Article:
Karen J. Maschke
Research Scholar; Editor, Ethics & Human Research
Karen Maschke has expertise on the ethical, legal, and policy issues associated with the development, regulation, and use of new biomedical technologies, including genomic tests, stem cell interventions, and brain imaging technologies. She is also an expert on the ethical, legal, and policy issues related to human subjects research, research with human biospecimens, and data sharing and data privacy. In addition to being a research scholar, she is the editor of the Hastings Center’s journal, Ethics & Human Research. She has numerous scholarly publications and has been interviewed by media outlets including NPR, Reuters, and the Washington Post.
Dr. Maschke’s research on genetic research with human biospecimens and the governance of research biobanks, including this recent project, explores issues of informed consent, privacy, data sharing, and the disclosure of genomic test information to research participants. She currently is an investigator on a National Science Foundation-funded project that examines the role of values in formal impact assessment mechanisms such as cost-benefit analysis and risk assessment for calculating the risks and benefits of emerging technologies, particularly for synthetic biology. Building on this work, she is developing a long-term research project that examines how values and interests about scientific innovation, risk assessment, and government intervention in medicine and technology assessment play a role in disputes about evidentiary standards for regulatory approval and payer coverage of new biomedical technologies.
Dr. Maschke has a Ph.D. in political science from Johns Hopkins University and a master’s degree in bioethics from Case Western Reserve University. Prior to joining The Hastings Center in 2003, she was an assistant professor of political science at Oakland University in Michigan and at the University of Georgia, and a Bioethics Fellow at the Cleveland Clinic.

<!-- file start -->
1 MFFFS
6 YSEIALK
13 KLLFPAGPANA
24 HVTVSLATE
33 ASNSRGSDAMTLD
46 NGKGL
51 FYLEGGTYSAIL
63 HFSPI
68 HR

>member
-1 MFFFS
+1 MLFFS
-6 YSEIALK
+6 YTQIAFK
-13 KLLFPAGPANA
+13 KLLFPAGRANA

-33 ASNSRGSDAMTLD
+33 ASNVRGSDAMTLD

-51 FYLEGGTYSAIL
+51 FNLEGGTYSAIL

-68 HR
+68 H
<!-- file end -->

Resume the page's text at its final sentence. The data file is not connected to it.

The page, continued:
In the Media
Medical Tribune about early testing for Alzheimer’s disease
Washington Post on use of unproven platelet treatment for sports injuries
Medpage on use of big data in medical research
Reuters on Rebecca Skloot’s book, The Immortal Life of Henrietta Lacks
Reuters live discussion with Rebecca Skloot
National Public Radio’s “All Things Considered” on the first human face transplant
Selected Scholarly Publications
Karen J. Maschke, Michael K. Gusmano, “Medicare and Amyloid PET Imaging: The Battle Over Evidence,” Journal of Aging & Social Policy, forthcoming.
Karen J. Maschke, Michael K. Gusmano, “Politics, Values, and Access to Untested Medical Interventions: The Case of Stem Cell Treatments,” Journal of Health Politics, Policy and Law September 2016; 40(6).
Mildred Z. Solomon, Michael K. Gusmano, and Karen J. Maschke, “The Ethical Imperative and Moral Challenges of Engaging Patients and the Public with Evidence,” Health Affairs 2016:35(4):583-589.
Aaron J. Goldenberg, et al. (Karen J. Maschke a co-author), “IRB Practices and Policies Regarding the Secondary Research Use of Biospecimens,” BMC Medical Ethics 2015;8;16(1):1.